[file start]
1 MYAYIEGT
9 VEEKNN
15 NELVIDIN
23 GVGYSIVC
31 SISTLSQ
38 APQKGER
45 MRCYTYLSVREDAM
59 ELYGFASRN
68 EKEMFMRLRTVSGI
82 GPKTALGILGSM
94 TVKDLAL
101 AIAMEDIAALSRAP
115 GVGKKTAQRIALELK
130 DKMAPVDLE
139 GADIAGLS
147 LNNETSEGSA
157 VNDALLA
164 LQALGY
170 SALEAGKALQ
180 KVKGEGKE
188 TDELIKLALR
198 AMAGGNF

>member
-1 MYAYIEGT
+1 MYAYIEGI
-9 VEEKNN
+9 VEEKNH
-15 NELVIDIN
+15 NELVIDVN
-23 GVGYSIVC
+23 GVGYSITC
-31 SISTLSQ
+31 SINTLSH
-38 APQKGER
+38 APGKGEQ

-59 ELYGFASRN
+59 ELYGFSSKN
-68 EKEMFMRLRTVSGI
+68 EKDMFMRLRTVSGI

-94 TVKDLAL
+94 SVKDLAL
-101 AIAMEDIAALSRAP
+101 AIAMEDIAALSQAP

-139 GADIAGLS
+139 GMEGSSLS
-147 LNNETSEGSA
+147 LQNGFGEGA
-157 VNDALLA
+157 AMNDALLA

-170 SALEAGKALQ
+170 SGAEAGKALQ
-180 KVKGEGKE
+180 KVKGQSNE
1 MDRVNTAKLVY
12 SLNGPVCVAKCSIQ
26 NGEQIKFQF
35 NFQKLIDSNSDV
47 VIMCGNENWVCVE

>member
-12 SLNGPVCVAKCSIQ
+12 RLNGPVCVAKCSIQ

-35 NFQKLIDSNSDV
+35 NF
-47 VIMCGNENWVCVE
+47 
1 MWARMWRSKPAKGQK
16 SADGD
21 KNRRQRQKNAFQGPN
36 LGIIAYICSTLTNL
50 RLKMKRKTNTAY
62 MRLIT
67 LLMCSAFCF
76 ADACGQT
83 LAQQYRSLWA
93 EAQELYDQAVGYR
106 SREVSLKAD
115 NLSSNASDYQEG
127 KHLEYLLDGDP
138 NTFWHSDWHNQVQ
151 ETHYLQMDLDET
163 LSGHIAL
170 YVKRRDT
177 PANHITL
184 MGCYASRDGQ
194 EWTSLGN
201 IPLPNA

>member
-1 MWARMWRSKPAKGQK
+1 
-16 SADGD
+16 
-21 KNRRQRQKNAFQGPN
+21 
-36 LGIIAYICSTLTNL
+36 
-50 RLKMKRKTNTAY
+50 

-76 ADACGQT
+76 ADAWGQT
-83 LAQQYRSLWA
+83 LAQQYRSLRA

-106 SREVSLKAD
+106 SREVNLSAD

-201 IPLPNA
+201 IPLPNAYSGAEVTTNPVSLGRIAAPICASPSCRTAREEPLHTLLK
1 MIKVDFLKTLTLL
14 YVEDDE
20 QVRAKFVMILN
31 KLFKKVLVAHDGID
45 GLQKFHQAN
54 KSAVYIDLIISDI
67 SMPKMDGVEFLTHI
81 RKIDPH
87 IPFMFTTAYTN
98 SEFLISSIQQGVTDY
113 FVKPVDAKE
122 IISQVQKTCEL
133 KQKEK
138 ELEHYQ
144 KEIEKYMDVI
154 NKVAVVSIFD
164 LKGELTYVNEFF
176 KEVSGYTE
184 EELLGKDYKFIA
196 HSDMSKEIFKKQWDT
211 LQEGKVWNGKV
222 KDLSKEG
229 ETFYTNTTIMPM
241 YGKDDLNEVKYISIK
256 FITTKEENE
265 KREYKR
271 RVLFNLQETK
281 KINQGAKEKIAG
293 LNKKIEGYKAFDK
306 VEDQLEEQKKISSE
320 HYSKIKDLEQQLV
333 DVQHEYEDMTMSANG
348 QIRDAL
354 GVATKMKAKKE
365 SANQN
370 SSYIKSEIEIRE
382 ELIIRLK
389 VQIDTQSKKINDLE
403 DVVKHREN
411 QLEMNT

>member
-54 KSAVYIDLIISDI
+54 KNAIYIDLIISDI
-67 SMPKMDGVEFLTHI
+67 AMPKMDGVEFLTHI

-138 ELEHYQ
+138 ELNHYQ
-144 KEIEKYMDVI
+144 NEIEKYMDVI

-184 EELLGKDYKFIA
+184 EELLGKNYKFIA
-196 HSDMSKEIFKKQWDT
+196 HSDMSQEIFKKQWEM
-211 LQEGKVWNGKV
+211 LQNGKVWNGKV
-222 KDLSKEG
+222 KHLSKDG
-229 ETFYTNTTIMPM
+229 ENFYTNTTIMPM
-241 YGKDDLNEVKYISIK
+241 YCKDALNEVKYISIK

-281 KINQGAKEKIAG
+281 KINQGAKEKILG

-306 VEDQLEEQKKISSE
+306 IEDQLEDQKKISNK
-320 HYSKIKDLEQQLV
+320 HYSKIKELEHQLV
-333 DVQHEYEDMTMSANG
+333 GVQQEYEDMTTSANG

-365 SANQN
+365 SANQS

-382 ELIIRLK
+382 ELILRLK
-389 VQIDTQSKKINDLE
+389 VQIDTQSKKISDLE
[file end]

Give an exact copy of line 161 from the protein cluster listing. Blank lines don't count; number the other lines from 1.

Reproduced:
-222 KDLSKEG